Our journey would be roughly opposite to that of the migrants trying to reach the distant US border, both geographically – our group traveling southward to Colombia – and in purpose. While migrants cross the Darién in pursuit of a dreamed-of future, we entered the jungle in search of a disappearing past. The day before embarking on our month-long trek, I panicked. A deep, decades-old fear gripped me. Even though I would set off with the support and guidance of the indigenous communities who lived there, my visits to the Darién had always ended badly. Why did I insist on returning?

    It was to be a difficult trip. Our equipment suffered from the heat and the wear and tear of transportation by foot. Camera lenses fogged up in the humidity. After a few days, several crew members were suffering from diarrhea and vomiting. Our financial reserves were evaporating: we didn’t know if we would make it to the end. But, frantic to get the film off the ground, and backed by the Wounaan accompanying us, who saw the importance of telling this story, we moved forward stoically.

    In front of us lay the strange mist that shrouds the region’s impassable mountains, rivers flowing between the peaks like the arteries of a vast terrestrial body. The Darién is a world apart, a time bubble. On entering it, we moved into a constricted passage between worlds, like childbirth – or like purgatory. Here, on the border between reality and fantasy, between modernity and the primordial past, between community and individualism, the Darién finally granted me access to its magic. It felt as if only a tiny step separated us, and the world we had left, from the prospect of a paradise I knew we would never find.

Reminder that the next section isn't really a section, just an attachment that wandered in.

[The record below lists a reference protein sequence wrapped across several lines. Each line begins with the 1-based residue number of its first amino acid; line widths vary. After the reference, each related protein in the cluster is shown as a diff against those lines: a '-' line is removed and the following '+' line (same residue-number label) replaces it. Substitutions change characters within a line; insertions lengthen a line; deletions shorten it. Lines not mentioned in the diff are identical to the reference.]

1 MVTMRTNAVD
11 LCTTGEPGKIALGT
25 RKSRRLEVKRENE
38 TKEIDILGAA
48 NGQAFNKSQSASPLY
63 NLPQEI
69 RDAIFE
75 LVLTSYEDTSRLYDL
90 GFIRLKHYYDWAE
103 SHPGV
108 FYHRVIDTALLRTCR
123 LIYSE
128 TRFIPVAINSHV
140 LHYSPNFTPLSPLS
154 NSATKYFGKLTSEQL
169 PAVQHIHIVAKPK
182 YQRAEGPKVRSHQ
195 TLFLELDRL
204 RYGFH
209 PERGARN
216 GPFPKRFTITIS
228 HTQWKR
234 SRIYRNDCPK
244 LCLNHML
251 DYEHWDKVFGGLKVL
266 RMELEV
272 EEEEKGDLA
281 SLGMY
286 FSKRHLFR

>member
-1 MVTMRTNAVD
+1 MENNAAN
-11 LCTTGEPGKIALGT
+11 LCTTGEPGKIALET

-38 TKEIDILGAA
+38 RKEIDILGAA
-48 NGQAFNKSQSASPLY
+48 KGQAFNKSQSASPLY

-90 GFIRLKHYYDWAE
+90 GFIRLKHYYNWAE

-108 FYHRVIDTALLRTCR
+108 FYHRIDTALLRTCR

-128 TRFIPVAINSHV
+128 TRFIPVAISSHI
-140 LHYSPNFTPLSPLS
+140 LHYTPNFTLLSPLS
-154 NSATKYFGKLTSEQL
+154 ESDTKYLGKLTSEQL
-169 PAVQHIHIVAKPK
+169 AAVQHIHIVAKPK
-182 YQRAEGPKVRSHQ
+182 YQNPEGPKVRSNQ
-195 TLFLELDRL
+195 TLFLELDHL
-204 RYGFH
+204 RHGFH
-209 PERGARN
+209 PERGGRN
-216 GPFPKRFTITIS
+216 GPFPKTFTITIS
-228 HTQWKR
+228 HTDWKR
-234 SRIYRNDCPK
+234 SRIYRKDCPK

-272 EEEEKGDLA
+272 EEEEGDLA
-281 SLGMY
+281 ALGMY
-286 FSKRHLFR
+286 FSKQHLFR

men standing near a boat at a river's edge

    Puerto Indio, Darién Gap, 2019. © Alexander Arosemena.

    Despite all the setbacks, we were finally able to begin recording – but in a landscape vastly different from the idyllic scene described by Le Clézio. The continental cork of the Darién is coming unstopped. Everywhere, we found illegal bulldozers cutting down trees and opening roads along which raw materials could be shipped out. We walked through once-forested areas now converted to pastures full of grazing cattle. We found huge palm oil plantations; one the courts had ordered to close was, we discovered, working at full capacity. Many of the crossings we thought we would make by water were made by land. There were almost no cocobolo trees left.

    We made a stop at Aruza, a Wounaan community then fighting the government in court to claim legal ownership of the land surrounding their settlement – currently infested by logging and mining projects. Indigenous ownership, as satellite maps of forest cover in the region demonstrate, is the best tool for environmental conservation: outside those territories owned by peoples like the Wounaan, the devastation of the natural world is visible from orbit.